How To Tell Stories About Your Products

by Lisa Packer 0 Comments
How To Tell Stories About Your Products

Julie is the wife of ShopOnMain’s CEO, Joe. She and Joe live in a rural area of Kentucky, and one day she was in a neighboring town to do some shopping.

In one particular store, the owner told Julie she’d recently been in New Orleans on vacation. While she was there, she ate in a restaurant that served the most amazing dip as an appetizer. She said it was so good she asked what was in it. The waitress told her it was made with a local product called Captain Rodney’s Boucan Glaze.

This dip was so amazing, the Kentucky store owner contacted Captain Rodney’s and ordered it for her store. After hearing this story Julie just had to try it. She and Joe also fell in love with the sauce, and they’ve been buying it ever since.

That’s the magic of product stories.

Simple Is Effective

They don’t have to be elaborate, or long or have a ton of details. But if there is anything you find special, noteworthy or interesting about a product your customers will think so too.

Some Ideas For Product Stories:

  • How did you discover this product?
  • What is unique about this product?
  • How is this product made? Is there some aspect of making it that would seem interesting to shoppers? Note – this doesn’t have to be a unique feature, just one that other products don’t talk about. More on that below.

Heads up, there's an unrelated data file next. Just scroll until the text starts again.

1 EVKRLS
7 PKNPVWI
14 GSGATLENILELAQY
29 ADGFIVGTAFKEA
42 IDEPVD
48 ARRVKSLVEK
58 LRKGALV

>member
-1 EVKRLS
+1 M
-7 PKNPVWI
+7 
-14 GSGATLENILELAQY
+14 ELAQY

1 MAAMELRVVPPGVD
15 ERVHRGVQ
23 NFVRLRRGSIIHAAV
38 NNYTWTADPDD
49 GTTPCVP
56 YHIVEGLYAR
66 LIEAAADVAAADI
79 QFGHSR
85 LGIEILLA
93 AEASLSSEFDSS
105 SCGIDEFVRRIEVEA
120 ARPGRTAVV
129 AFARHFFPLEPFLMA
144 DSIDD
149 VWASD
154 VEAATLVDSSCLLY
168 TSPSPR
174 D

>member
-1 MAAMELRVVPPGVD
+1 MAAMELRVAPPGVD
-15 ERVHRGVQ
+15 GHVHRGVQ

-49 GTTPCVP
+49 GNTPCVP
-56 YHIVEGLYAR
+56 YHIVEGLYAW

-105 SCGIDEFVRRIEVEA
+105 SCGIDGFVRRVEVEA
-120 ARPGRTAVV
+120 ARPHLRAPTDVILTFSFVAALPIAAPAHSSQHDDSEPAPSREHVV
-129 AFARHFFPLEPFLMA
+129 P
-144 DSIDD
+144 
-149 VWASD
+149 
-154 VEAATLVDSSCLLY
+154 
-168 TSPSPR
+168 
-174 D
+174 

• What experiences have you, your staff, or your customers had with this product?

What Stories Are Worth Telling?

schlitzIn the early 1900’s, Schlitz Beer was at the bottom of the heap of beer manufacturers. They hired Claude Hopkins (a legend in advertising even then) to turn things around. At the time, all beer companies were basing their advertising on how “pure” their beer was.

Hopkins took a tour of the brewery and discovered the elaborate process involved in purifying beer. The brewery manager told him that everyone brewed beer this way, but that didn’t matter. No other beer company had told the story of the process to consumers.

So Hopkins created a series of ads that simply detailed the process – told the story of HOW Schlitz made it’s beer pure – and ran them. Overnight, Schlitz became the #1 selling beer in America.

So why didn’t the other beer companies tell the story, too? Show that they did the exact same thing as Schlitz? Because it was too late. Schlitz had claimed this story in the public’s mind and anyone else trying to tell it sounded like copycats.

The point is, a story doesn’t have to be unique to your product. It only has to be something that hasn’t been told by another product – or at least not told in such a way that it caught on.

Which leaves you a lot of room to work with.

Where Do You Tell These Stories?

Everywhere you possibly can! But here are some suggestions:

  • In the product descriptions when you list the product for sale online
  • In Facebook and other social media posts
  • On your blog if you have one
  • In emails to customers
  • In face-to-face conversations with customers
  • In signage on your shelves
  • In any advertising you do for your store
  • And anywhere else you can possibly think of!

Stories are how humans connect. The world is starving for stories and connection. If you can begin to tell stories about your business and your products – one short one a day, day in and day out – you’ll build a business that people can’t resist. One that they’ll flock to, support and defend. One they’ll become evangelists for.

In other words, stories are the key to your success in the Internet Age.